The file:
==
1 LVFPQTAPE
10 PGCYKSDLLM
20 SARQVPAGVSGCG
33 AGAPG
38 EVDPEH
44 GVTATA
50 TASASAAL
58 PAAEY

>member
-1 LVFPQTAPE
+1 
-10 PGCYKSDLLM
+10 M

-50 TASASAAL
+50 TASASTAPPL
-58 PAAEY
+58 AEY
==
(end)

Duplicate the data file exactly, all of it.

1 LVFPQTAPE
10 PGCYKSDLLM
20 SARQVPAGVSGCG
33 AGAPG
38 EVDPEH
44 GVTATA
50 TASASAAL
58 PAAEY

>member
-1 LVFPQTAPE
+1 
-10 PGCYKSDLLM
+10 M

-50 TASASAAL
+50 TASASTAPPL
-58 PAAEY
+58 AEY